Monday , January 30 2023
I don't think we want to reach a point in this country when trial by jury is dissolved because of unpopular verdicts.

Justice and the Casey Anthony Verdict

If you are unhappy about the verdict in the Casey Anthony trial, you are obviously not alone. TV personality (I use this word kindly) Nancy Grace and probably millions of others are angry that Anthony was found “not guilty” of the most serious charges involving the death of her daughter Caylee. While Grace and all the rest are entitled to their opinions (and I too feel that the woman was guilty), the idea of “injustice” that seems to permeate the media in regards to this case seems out of hand.

What we have here is a public that is unhappy with the system: in this case a trial by jury. Part of our inalienable rights is trial with a jury of our peers, and in this case that means Florida residents. As with the O.J. Simpson case, the jury found a person that the public and media found guilty from the start not guilty. How dare they?

I believe we cannot like the system only when it works in our favor – the Scott Peterson trial for instance. The truth is that no one knows what is going on in the minds of jurors during a trial. Something as insidious as “if it doesn’t fit you must acquit” may just sway them, and celebrity can play a part as well – just don’t tell that to Phil Spector.

If the public is unhappy with a jury system that could explain why “terrorist combatants” are pushed into military tribunals. Can you imagine a 9-11 conspirator standing trial in New York City and being acquitted by a jury? Well, I am sure everyone in the government realizes what that would do and the pandemonium that would ensue in the streets of New York.

I don’t think we want to reach a point in this country when trial by jury is dissolved because of unpopular verdicts. Yes, we can all moan about Casey Anthony going free, but that is always a possibility and our system allows that. O.J. Simpson now rots in jail (on an unrelated charge), but that is also how the system works. Maybe justice takes time and maybe the system is not perfect, but as far as I know there are no Jury 101 classes in schools, and perhaps that would endanger the system further depending on the intent of instructors and the curriculum.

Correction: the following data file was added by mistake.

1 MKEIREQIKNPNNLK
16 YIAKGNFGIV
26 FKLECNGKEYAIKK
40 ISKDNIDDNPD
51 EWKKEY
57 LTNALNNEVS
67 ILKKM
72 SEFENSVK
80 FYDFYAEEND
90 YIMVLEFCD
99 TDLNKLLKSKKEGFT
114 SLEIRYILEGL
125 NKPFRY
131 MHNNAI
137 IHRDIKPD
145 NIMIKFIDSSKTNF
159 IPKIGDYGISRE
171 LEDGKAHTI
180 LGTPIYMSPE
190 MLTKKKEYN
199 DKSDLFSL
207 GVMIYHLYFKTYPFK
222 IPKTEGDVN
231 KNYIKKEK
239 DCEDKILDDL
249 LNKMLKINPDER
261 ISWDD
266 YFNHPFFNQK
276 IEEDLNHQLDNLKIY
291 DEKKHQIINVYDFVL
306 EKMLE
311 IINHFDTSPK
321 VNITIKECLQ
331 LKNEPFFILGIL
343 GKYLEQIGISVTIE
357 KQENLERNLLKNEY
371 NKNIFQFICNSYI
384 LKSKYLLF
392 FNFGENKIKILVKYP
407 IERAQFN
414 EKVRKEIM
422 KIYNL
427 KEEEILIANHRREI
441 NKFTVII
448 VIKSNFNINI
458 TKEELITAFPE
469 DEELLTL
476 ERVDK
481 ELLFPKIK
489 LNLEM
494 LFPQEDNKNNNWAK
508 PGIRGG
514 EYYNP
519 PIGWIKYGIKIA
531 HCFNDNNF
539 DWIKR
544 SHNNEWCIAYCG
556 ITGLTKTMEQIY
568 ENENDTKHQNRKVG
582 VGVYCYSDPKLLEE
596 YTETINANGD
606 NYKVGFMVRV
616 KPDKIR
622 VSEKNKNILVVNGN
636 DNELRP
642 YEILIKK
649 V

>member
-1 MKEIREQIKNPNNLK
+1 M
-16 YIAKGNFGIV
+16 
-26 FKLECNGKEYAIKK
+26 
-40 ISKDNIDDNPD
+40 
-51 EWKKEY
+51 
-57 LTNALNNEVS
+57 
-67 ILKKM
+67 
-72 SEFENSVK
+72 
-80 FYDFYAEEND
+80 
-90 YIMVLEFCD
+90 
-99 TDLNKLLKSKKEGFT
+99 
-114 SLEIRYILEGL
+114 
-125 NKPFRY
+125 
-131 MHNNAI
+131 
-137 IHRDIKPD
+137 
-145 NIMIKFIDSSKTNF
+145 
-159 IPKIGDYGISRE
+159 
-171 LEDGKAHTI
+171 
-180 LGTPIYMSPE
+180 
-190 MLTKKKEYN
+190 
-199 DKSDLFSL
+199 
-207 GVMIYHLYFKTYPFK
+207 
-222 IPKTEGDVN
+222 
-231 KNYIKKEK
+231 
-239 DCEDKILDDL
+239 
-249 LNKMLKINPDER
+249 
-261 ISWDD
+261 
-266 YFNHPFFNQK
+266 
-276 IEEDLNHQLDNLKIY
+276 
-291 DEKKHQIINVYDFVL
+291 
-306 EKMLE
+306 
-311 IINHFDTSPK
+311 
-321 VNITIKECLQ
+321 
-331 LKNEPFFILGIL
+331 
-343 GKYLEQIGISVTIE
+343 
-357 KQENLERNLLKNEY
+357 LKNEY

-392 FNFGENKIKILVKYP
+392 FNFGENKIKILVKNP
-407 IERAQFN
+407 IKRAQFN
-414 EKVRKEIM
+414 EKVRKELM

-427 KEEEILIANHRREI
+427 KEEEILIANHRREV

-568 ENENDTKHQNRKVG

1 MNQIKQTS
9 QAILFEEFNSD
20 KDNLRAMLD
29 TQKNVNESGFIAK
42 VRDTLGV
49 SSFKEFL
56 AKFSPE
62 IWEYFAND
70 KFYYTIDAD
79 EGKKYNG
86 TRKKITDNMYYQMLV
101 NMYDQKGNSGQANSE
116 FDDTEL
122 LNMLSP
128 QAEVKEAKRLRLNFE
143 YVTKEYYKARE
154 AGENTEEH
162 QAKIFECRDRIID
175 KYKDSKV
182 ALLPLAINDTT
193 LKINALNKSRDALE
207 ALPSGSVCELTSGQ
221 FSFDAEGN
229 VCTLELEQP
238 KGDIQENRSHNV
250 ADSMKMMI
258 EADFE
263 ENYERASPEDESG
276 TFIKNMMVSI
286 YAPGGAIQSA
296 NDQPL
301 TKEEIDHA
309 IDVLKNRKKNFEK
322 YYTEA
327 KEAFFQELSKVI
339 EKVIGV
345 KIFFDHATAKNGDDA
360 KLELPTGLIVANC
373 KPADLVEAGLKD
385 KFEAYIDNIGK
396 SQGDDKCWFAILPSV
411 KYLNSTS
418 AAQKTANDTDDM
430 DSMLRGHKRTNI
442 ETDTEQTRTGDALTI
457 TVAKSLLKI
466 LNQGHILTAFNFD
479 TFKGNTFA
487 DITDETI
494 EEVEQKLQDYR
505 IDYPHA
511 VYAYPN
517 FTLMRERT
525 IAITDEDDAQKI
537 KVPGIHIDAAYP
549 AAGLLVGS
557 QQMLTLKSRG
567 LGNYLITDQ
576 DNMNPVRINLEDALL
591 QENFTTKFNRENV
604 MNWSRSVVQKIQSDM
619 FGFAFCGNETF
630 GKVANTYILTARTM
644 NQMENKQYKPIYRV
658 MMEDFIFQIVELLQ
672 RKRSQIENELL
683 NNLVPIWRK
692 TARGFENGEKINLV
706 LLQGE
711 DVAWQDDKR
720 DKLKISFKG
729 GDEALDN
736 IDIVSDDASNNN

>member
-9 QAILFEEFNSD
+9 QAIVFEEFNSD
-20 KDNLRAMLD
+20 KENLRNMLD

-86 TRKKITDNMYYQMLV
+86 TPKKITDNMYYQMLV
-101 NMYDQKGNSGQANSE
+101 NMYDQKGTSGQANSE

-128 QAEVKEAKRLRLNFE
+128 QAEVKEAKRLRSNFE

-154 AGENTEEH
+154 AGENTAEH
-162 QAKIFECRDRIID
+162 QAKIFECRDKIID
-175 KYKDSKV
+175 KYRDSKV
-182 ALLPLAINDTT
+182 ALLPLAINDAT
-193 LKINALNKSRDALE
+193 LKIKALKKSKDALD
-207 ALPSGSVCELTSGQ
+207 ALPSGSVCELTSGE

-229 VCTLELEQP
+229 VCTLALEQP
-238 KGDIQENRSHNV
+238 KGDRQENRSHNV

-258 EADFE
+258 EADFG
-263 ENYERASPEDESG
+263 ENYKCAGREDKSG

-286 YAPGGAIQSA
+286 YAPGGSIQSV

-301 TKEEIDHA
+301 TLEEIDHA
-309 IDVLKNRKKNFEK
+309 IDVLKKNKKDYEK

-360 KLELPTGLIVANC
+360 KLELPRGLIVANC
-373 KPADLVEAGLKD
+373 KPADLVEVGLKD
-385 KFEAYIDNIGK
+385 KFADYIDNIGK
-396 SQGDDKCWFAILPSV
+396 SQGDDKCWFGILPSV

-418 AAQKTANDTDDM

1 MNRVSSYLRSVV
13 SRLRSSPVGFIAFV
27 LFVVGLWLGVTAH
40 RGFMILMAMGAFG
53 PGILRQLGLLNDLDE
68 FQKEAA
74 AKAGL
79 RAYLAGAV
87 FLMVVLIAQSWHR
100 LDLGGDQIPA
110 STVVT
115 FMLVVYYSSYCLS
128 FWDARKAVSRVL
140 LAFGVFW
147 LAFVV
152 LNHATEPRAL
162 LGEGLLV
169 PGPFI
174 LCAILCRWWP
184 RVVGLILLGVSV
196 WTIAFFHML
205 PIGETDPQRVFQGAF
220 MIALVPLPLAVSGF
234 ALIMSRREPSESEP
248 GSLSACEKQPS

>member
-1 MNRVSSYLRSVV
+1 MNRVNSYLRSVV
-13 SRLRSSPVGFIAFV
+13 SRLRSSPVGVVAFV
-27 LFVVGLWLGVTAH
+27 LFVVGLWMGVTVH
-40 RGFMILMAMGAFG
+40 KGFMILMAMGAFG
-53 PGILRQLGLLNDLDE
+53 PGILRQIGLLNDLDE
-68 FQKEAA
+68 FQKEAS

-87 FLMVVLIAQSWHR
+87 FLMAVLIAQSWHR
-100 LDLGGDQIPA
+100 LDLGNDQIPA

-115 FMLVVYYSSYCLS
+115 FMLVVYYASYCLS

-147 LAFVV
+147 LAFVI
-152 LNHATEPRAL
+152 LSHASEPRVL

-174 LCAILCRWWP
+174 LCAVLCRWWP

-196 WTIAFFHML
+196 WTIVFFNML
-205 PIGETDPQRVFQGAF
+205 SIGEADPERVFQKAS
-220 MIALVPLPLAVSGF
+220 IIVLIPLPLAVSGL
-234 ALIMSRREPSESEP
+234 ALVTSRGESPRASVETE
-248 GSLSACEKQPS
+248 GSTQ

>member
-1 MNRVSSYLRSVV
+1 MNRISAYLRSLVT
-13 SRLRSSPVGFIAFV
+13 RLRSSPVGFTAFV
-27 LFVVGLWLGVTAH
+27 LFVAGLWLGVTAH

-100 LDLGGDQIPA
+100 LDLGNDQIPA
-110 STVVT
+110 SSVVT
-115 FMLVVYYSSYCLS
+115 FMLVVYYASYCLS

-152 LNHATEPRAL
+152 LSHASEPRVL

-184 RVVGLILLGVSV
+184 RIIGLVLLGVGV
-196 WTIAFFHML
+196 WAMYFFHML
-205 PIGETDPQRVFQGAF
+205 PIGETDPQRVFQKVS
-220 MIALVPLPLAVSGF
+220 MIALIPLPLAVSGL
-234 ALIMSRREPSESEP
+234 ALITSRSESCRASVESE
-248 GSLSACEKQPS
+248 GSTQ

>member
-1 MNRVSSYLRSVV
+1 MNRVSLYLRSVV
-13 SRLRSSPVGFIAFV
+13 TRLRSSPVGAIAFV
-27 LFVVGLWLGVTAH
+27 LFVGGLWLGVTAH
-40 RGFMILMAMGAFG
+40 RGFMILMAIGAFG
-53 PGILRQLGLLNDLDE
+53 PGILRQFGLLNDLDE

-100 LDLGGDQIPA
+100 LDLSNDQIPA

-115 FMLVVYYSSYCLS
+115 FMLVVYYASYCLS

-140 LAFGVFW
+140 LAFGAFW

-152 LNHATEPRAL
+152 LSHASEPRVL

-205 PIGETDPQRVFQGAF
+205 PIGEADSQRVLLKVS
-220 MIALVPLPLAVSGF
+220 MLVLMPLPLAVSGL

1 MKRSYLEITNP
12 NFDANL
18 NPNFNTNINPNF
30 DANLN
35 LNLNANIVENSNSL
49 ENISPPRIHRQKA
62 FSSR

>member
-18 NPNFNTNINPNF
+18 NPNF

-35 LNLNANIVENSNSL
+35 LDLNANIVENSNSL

My fear is we could reach a point where there are no more juries, where tribunals or judges would rule on their own, where maybe even a trial itself was eliminated and the “swift justice” of the past becomes an angry lynch mob dragging people off for their appointments with a tree limb (think Atticus Finch standing in the way of the mob in To Kill a Mockingbird).

So, we may feel the Casey Anthony verdict was wrong, but that doesn’t mean the system is. Trial by jury still is an important freedom in this country, and we should cherish it because many other places wish they had it in place. Let’s hope we always have the right to a jury of our peers because even if it is a flawed system it is better than having the alternative.

About Victor Lana

Victor Lana's stories, articles, and poems have been published in literary magazines and online. His books 'A Death in Prague' (2002), 'Move' (2003), 'The Savage Quiet September Sun: A Collection of 9/11 Stories' (2005), and 'Like a Passing Shadow' (2009) are available in print, online, and as e-books. 'Heartbeat and Other Poems,' 'If the Fates Allow: New York Christmas Stories,' 'Garden of Ghosts,' and 'Flashes in the Pan' are available exclusively on Amazon. His newest books 'The Stranger from the Sea' and 'Love in the Time of the Coronavirus' are available as e-books and in print. After winning the National Arts Club Award for Poetry while attending Queens College, he concentrated on writing mostly fiction and non-fiction prose until the recent publication of his new book of poetry, 'Heartbeat and Other Poems' (now available on Amazon). He has worked as a faculty advisor to school literary magazines and enjoys the creative process as a writer, editor, and collaborator. He has been with 'Blogcritics Magazine' since July 2005 and has written many articles on a variety of topics; previously co-head sports editor, he now is a Culture and Society and Flash Ficition editor. Having traveled extensively, Victor has visited six continents and intends to get to Antarctica someday where he figures a few ideas for new stories await him.

Check Also

Young man in handcuffs

The Curse of Affluenza in a Broken Justice System

Affluenza, the inability to comprehend the consequences of one’s actions thanks to financial privilege and influence, has been with us for all of history.